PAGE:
Today, on the 41st anniversary of Roe v. Wade, President Obama reaffirmed his commitment to “the decision’s guiding principle: that every woman should be able to make her own choices about her body and her health.” Also today, thousands of pro-life advocates gathered in snowy Washington D.C. to participate in the annual March for Life.
Whatever the fate of the court decision, I see no end to the general policy we currently have in the United States: abortion legal, but restricted. Not a long-term finality, in any case. I cannot see any resolution that would satisfy either side, and both sides are in this political battle for its duration, led by true believers who are vocal, organized, and active, and who will not stop until their objectives are realized. Both sides are guided by a principle highly prized in U.S. political culture–life and freedom respectively–and both sides speak of their principle in the modern moral-legal language of rights. The debate has deep roots and plenty of nourishment for the future.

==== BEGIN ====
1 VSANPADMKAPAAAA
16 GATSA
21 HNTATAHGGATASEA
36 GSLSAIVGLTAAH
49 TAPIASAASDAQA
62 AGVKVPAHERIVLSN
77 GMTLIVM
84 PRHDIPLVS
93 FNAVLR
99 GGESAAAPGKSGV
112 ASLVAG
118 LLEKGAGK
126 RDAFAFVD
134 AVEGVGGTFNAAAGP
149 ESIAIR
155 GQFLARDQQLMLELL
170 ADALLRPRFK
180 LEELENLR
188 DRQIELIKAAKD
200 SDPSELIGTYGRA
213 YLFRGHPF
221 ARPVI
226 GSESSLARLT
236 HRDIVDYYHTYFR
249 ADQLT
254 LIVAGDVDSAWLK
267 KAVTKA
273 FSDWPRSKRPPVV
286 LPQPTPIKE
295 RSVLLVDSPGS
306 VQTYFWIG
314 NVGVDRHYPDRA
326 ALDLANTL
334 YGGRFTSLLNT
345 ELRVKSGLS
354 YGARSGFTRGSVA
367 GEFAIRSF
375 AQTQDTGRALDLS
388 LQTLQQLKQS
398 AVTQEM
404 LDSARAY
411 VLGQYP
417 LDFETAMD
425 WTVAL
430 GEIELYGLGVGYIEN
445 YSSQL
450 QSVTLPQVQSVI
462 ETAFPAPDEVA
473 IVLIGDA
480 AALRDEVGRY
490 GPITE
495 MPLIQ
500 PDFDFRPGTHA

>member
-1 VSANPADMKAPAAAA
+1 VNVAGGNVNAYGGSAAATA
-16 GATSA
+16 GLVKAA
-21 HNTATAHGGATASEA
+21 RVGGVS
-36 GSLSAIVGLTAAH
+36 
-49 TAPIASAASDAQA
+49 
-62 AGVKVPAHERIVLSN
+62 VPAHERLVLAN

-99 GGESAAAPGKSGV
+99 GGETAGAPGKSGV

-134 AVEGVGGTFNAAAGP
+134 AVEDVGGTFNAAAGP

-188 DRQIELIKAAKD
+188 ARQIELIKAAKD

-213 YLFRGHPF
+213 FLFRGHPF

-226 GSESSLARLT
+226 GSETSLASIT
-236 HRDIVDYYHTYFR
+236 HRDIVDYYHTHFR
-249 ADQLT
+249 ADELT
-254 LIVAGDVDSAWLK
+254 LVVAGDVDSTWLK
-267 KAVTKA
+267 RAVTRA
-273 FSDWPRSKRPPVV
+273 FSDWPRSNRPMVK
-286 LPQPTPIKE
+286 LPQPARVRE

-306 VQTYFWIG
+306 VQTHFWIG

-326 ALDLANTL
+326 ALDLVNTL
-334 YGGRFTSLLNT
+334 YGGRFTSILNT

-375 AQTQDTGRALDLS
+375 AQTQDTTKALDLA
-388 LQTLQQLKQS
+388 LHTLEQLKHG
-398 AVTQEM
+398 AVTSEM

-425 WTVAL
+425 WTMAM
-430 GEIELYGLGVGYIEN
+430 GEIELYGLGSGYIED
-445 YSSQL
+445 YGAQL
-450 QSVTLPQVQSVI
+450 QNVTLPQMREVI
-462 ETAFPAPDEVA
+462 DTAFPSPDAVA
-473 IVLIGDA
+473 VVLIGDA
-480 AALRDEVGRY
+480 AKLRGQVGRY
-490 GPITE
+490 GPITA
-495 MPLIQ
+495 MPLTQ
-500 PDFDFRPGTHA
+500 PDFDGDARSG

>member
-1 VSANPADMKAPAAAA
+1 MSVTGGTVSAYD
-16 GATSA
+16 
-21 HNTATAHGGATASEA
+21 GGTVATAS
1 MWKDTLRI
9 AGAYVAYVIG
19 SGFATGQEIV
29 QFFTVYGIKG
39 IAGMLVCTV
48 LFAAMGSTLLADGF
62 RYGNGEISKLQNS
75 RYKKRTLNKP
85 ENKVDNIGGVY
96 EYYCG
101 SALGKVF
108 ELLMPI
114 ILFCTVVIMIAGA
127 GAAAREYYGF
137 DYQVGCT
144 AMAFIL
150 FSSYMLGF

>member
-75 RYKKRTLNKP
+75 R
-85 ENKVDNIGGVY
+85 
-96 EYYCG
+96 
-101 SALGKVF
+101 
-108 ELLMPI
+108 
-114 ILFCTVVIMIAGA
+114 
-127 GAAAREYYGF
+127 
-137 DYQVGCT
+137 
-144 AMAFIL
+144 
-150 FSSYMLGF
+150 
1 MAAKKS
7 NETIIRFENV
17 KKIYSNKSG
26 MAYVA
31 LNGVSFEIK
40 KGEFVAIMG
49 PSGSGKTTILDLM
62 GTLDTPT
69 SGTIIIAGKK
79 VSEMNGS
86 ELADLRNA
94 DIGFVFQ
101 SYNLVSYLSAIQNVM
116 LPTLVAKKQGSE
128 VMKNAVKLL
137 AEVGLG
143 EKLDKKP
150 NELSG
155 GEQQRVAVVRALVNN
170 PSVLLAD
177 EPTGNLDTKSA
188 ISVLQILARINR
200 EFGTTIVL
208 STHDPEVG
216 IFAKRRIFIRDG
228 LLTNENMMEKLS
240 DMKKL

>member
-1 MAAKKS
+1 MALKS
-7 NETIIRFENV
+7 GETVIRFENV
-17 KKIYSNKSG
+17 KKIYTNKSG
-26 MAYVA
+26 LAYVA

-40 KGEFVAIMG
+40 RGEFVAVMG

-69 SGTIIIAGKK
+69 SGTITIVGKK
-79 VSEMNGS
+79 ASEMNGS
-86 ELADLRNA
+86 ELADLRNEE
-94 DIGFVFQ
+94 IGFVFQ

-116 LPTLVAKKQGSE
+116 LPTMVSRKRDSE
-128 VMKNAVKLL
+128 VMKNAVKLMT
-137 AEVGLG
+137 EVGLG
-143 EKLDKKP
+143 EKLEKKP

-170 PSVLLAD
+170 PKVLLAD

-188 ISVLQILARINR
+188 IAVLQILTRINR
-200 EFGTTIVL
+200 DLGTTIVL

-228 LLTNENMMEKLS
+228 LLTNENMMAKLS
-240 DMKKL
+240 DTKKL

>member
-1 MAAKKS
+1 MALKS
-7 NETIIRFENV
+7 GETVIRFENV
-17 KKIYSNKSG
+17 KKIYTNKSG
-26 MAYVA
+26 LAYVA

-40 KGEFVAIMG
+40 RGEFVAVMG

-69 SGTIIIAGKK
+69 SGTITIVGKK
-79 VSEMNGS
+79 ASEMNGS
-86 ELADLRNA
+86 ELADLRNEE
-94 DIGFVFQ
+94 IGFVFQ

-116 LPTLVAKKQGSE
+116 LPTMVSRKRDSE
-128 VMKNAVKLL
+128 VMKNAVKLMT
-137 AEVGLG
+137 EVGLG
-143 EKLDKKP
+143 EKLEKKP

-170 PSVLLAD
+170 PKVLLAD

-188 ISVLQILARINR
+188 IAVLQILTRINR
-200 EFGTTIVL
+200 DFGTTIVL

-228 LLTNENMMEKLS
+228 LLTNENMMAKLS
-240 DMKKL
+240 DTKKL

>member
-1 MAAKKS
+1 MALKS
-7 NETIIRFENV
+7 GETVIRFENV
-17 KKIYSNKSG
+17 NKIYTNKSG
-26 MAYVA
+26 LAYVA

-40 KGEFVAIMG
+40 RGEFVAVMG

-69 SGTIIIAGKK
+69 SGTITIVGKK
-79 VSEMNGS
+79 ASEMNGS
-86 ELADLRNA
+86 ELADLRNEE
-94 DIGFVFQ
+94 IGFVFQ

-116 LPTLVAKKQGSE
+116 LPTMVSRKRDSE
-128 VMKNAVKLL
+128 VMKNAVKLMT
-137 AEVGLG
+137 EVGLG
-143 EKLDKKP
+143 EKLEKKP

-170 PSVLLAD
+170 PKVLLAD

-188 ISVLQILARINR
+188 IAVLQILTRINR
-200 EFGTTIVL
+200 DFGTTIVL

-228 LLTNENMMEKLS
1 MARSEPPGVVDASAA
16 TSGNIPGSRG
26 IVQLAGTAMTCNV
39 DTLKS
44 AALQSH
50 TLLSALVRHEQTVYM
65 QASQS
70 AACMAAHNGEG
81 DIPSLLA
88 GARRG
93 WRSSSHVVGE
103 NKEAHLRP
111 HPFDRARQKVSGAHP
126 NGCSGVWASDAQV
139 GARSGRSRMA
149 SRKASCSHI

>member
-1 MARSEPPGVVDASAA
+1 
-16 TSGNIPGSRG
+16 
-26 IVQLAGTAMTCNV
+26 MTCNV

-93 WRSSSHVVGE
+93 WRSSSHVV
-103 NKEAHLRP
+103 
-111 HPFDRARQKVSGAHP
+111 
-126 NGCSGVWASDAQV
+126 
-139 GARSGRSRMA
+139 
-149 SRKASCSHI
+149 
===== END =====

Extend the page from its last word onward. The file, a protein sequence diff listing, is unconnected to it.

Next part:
I’m not suggesting the sides call a truce. The stakes are too high, whichever side you think is right. We’re talking about the legal killing of millions of human beings or about legal obstructions to women being free and autonomous members of society. You simply can’t reach a satisfying compromise between these two issues. They matter too much. Instead, we get an unsatisfying compromise that’s always being challenged and fought. Abortion remains legal and restricted, if in varying degrees. I expect that’s the future.
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